The current approach of driving down wages, decentralizing collective bargaining systems and restricting trade union and workers’ rights to tackle the economic and financial crisis has failed according to the findings in the new ETUI/ETUC ‘Benchmarking working Europe’ report launched on Monday 13 March in Brussels. The report advocates an economic re-orientation towards a wage-led growth model and a new wage policy based on appropriate minimum wages, all-encompassing collective bargaining systems and strong trade unions.
Despite some improvements of labour market indicators at EU level, high unemployment remains a big problem and new jobs have an increasingly temporary character. Big regional disparities in youth unemployment and new challenges to integrate refugees into the labour market are two other issues highlighted in the second chapter of this year’s Benchmarking working Europe report launched by the ETUI and ETUC on 13 March.
Economic forecasts for Europe are looking a little more optimistic, but the measures put in place by the EU to tackle stagnant economic growth and huge European unemployment (deregulatory structural reforms, the Juncker investment plan and the European Central Bank’s quantitative easing) are not satisfactory. This is the conclusion of the first chapter of the joint ETUI/ETUC’s annual analysis of the state of ‘working Europe’ which will be officially launched on Monday 13 March in Brussels.
The annual conference that unites legal experts from the ETUC’s member organisations, NETLEX, took place on 22 and 23 February in Brussels. This year’s topic was the role of labour law in shaping the future world of work. The presentations ranged from core labour law topics, such as the meaning of the terms ‘employee’ and ‘worker’, to envisioning how labour law should respond to robots and rapid developments in artificial intelligence.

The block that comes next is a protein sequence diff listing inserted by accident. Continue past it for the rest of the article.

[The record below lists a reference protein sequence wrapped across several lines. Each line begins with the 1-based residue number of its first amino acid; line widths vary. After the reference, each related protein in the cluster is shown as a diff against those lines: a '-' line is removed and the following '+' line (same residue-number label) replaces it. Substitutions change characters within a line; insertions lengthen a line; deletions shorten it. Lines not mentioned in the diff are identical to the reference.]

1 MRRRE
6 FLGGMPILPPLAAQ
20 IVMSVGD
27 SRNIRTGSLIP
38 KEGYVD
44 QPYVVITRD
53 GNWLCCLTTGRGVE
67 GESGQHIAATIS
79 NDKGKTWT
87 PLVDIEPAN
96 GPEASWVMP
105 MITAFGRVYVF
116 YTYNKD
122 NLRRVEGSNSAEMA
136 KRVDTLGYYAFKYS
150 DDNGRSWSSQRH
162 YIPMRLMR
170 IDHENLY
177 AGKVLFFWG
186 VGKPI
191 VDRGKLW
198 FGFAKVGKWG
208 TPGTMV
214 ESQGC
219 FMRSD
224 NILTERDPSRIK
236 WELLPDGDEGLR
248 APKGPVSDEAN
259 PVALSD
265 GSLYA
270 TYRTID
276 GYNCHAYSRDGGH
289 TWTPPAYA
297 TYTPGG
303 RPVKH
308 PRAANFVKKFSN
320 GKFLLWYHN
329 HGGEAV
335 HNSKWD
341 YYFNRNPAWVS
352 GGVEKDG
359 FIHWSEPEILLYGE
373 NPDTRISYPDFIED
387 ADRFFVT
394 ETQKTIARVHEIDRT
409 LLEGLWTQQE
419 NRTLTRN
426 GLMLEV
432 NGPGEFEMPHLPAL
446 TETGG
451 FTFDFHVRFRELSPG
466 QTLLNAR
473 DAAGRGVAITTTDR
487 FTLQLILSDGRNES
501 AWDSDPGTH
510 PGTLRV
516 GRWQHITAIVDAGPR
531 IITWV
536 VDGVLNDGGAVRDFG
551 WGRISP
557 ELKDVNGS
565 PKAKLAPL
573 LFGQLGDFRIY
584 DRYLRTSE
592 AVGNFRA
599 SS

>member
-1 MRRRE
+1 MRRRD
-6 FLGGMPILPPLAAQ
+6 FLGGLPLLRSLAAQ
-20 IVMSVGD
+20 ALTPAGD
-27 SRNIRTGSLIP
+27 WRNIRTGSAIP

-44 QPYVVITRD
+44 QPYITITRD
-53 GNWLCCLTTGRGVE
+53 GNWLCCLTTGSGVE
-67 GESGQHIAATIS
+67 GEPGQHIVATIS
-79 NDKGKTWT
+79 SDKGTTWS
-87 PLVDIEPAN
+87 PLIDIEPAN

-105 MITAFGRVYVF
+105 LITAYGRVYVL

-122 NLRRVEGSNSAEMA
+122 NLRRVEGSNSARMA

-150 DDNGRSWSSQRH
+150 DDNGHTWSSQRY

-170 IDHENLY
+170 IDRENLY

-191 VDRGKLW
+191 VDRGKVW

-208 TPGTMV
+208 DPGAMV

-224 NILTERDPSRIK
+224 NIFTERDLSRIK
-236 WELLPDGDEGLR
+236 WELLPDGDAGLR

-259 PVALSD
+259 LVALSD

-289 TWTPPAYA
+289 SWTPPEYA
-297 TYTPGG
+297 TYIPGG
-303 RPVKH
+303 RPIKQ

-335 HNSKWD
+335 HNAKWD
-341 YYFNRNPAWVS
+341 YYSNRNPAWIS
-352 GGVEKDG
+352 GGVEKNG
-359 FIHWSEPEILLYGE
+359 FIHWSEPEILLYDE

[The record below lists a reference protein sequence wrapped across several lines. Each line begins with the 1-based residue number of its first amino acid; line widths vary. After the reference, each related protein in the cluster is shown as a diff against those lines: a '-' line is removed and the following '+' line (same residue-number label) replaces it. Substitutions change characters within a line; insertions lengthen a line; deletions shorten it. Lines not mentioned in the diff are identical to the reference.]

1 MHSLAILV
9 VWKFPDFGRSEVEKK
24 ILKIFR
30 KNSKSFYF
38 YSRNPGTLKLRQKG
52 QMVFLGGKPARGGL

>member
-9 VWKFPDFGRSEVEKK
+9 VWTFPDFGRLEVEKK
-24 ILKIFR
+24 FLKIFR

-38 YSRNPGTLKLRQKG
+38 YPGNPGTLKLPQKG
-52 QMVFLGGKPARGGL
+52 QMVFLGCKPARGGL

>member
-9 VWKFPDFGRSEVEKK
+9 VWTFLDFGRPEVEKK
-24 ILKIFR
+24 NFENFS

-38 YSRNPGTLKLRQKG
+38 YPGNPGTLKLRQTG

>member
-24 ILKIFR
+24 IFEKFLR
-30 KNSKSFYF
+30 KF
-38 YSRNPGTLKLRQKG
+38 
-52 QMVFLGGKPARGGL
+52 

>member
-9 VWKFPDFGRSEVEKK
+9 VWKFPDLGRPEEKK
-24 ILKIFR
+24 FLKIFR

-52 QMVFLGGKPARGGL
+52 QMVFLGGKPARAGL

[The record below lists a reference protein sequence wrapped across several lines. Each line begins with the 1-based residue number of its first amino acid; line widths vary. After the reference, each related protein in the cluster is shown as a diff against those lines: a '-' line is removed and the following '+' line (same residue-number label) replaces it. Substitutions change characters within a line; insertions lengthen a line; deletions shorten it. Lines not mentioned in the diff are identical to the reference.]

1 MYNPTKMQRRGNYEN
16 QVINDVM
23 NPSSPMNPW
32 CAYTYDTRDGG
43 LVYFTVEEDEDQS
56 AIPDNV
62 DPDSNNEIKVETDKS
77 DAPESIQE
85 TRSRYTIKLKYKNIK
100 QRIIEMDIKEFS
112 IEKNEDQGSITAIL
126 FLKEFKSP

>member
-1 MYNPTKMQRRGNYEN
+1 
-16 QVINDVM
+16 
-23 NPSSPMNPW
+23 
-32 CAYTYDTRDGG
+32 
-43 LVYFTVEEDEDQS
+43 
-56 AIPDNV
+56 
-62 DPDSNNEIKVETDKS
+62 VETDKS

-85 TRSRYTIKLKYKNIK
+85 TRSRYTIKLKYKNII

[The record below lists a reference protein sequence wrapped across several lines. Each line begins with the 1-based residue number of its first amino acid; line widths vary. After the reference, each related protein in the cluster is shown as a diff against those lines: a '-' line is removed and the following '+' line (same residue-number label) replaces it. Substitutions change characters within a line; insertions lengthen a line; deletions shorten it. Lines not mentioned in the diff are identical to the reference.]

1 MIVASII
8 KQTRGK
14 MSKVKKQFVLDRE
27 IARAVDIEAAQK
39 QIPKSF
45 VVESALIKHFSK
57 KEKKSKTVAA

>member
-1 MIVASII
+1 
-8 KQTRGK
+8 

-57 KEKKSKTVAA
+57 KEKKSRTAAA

Should online labor platforms have minimum wages? What should they be? How should they be enforced? Should workers on the same platform in different countries have different minimum wages? Are different minimum wage schemes needed for different kinds of platforms?
In Europe and elsewhere, the sacrosanct gross domestic product (GDP) continues to be the main yardstick for measuring economic performance. Yet the concept of “the well-being of its peoples” has in fact been a feature of the European Treaty since the very foundation of the European Economic Community. How can the well-being paradigm replace the growth paradigm? At an ETUI Monthly Forum on 23 February, the Austrian economist Georg Feigl presented a tool that could refocus European and national economic policies.
Here are the most important developments at European and member state level from the February issue of the Collective Bargaining newsletter:
On 28 February, the European Parliament’s Committee on Employment and Social Affairs voted in favour of various amendments to the European Commission’s proposal for a directive amending Directive 2004/37/EC on the protection of workers from the risks related to exposure to carcinogens or mutagens at work.
The Bertelsmann Stiftung has given most EU Member States poor marks in combating inequality. The reforms needed to improve access to high-quality education and training for all, particularly people with an immigrant background, are insufficient. ‘EU member states still have a long way to go before achieving a “social triple-A rating”,’ the German organisation states in a recent report.
The National Bank of Belgium (NBB) reports significant growth in employment in 2016 which it attributes to measures taken by the centre-right government. This view is not shared by the trade unions, whose two representatives on the Council of Regency, one of the bank’s governing bodies, have refused to sign the report, published on 10 February.